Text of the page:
B.R.A.V.E.S. skills to stop bullying

students dressed for bully drill listening to Tom Murphy

One of the best ways to learn is to teach. At Duanesburg Elementary, 6th graders learned how to be Sweethearts & Heroes, equipped with tools to stop bullying, act as leaders and build empathy and hope. They then passed on that knowledge by guiding their younger peers through bully drills.

On Sept. 24, Sweethearts & Heroes presenters Rick Yarosh and Tom Murphy led Duanesburg Elementary students and staff through the B.R.A.V.E.S. anti-bullying program. Their engaging, action-packed approach features how to be a “Sweetheart”- a carrier of hope – and a “Hero”- someone willing to jump into action to help another in need.

Yarosh and Murphy’s visit marked the launch of a Year of Positive Power in conjunction with Duanesburg Elementary’s successful Positive Behavioral Interventions & Supports (PBIS) program, coordinated by teachers Polly Benjamin and Bridget Minute.

According to the Sweethearts & Heroes website, www.sweetheartsandheroes.com, “B.R.A.V.E.S. uses the power of human connection, acceptance and behavior modeling to teach elementary students how to become Sweethearts & Heroes – deliverers of hope and takers of action, fostering a growth mindset through collaborative student practice. B.R.A.V.E.S. uses the art of play, modern brain science and the best way to learn – teaching others – to grow an environment rich in compassionate empathy. The goal of B.R.A.V.E.S. is to create a self-directed culture that empowers bystanders to jump into action and change the state of individuals – peers – who are psychologically, emotionally or socially on fire.”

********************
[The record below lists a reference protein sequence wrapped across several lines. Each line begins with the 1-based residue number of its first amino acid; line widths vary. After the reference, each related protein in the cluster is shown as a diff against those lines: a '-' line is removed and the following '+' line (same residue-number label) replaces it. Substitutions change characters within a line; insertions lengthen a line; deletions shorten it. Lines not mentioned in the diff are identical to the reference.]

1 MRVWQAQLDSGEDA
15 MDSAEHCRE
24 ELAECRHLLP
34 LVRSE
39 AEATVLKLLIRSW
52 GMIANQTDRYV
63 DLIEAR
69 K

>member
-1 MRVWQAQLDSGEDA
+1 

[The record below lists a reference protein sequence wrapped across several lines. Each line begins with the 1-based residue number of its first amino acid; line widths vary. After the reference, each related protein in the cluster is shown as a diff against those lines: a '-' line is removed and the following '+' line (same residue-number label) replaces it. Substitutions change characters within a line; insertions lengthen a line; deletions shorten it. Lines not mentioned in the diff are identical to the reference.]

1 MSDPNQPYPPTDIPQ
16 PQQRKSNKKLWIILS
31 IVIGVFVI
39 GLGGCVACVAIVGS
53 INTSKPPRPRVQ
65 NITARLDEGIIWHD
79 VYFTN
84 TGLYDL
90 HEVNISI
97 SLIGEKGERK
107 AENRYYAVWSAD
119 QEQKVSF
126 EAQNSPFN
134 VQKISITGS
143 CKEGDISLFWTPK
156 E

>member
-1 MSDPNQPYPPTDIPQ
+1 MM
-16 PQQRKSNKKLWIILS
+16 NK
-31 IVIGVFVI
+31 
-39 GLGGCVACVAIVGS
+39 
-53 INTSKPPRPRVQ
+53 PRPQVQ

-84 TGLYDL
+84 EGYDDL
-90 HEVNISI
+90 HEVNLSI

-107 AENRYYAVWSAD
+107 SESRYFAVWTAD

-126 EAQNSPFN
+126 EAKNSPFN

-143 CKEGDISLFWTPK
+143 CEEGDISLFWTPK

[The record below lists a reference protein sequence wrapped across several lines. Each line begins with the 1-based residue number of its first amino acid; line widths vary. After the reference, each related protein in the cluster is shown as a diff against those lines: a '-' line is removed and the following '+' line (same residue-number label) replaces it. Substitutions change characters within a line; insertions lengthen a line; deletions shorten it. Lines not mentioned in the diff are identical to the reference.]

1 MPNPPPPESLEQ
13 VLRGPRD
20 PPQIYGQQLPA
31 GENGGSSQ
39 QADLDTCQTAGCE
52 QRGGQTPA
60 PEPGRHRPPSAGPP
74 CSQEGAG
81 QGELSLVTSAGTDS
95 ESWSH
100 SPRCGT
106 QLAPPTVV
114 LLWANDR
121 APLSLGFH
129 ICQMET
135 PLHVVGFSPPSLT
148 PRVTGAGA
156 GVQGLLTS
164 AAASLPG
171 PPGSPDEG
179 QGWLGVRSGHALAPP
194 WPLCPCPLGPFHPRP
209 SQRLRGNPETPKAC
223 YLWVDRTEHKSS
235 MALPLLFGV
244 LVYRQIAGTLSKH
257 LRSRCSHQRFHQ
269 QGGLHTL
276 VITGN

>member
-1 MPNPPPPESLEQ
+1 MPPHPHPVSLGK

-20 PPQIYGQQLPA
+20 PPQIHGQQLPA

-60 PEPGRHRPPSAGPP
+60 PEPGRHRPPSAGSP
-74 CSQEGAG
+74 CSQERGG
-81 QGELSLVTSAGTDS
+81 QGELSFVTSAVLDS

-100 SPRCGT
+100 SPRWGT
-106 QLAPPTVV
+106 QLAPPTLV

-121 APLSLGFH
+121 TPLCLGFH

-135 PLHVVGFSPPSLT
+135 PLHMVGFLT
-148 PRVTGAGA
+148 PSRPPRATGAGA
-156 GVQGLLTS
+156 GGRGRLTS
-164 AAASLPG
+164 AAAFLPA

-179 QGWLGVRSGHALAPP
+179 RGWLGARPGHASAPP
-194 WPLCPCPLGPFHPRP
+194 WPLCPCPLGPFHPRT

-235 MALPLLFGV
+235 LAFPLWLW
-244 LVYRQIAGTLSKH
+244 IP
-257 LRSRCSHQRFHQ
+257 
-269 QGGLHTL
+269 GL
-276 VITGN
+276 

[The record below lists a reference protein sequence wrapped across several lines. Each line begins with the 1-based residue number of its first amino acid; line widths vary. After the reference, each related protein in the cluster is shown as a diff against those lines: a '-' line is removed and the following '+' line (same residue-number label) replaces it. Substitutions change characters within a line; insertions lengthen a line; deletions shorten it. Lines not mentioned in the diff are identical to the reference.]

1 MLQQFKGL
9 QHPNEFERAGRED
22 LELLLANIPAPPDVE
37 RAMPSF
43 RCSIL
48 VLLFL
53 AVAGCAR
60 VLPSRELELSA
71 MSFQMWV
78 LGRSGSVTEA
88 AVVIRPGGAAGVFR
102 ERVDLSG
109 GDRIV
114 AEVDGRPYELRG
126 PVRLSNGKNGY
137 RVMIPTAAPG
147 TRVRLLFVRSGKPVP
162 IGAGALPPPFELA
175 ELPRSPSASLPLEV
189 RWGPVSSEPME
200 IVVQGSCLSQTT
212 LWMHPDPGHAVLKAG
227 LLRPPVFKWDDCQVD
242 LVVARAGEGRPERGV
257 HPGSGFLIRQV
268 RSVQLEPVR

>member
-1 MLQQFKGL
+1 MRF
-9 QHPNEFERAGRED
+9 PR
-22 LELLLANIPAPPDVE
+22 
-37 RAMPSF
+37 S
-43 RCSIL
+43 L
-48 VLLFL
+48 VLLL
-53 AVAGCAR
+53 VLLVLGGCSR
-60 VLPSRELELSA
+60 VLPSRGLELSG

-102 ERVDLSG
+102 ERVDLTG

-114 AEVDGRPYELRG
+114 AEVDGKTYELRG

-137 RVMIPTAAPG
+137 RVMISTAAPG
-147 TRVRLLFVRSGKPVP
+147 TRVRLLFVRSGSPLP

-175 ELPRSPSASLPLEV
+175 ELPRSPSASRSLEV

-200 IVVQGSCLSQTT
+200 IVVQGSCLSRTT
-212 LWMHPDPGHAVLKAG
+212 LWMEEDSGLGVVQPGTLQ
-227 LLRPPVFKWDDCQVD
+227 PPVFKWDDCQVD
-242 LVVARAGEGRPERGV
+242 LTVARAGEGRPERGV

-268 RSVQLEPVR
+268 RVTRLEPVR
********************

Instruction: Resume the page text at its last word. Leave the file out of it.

Rick Yarosh speaks to group of students seated on the floor

Sweethearts & Heroes presenter Rick Yarosh is a native of Windsor in Broome County, N.Y. and a retired U.S. Army Sergeant who was injured in an IED explosion in Iraq in 2006. He suffered 2nd and 3rd degree burns over 60% of his body, had his right leg amputated below the knee, and lost both ears, his nose, multiple fingers and most of the function in both hands. Yet years later, he says he is happier than he has ever been before. “I am no hero, but with my experience I can only hope to share what I’ve been through and make people understand that happiness is not far off.”

A Philadelphia native who moved with his family to Cooperstown at age 12, Thomas Murphy is a summa cum laude, honor graduate of SUNY Brockport with a degree in human psychology. He is also a decorated wrestler, honored in 1996-97 by the NCAA for achieving Academic All-American and All-American status and is accomplished in the martial arts. Murphy is a successful businessman and entrepreneur who brings his experience and athletic background to the Sweethearts and Heroes Message of anti-bullying, bystander empowerment, kindness and empathy. He specializes in energizing students, teachers and parents.

boys seated on floor in circle, one holding a superhero figure

girls seated in circle talking, one holds a superhero doll

boys seated on floor in circle, one holding a superhero figure

Spectrum News Albany’s Melissa Steininger reported on the day’s activities. View the news video at: http://spectrumlocalnews.com/nys/capital-region/news/2018/09/24/students-learn-new-ways-to-battle-bullying#